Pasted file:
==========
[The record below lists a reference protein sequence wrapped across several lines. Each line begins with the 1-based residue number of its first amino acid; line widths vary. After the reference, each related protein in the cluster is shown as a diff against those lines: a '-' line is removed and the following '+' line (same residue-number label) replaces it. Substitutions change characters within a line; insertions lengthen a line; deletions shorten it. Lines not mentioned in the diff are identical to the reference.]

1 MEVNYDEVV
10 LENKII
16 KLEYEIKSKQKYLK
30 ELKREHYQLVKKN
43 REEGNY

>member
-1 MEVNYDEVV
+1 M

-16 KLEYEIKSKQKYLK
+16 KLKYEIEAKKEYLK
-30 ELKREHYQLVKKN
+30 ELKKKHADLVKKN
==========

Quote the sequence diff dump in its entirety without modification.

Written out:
[The record below lists a reference protein sequence wrapped across several lines. Each line begins with the 1-based residue number of its first amino acid; line widths vary. After the reference, each related protein in the cluster is shown as a diff against those lines: a '-' line is removed and the following '+' line (same residue-number label) replaces it. Substitutions change characters within a line; insertions lengthen a line; deletions shorten it. Lines not mentioned in the diff are identical to the reference.]

1 MEVNYDEVV
10 LENKII
16 KLEYEIKSKQKYLK
30 ELKREHYQLVKKN
43 REEGNY

>member
-1 MEVNYDEVV
+1 M

-16 KLEYEIKSKQKYLK
+16 KLKYEIEAKKEYLK
-30 ELKREHYQLVKKN
+30 ELKKKHADLVKKN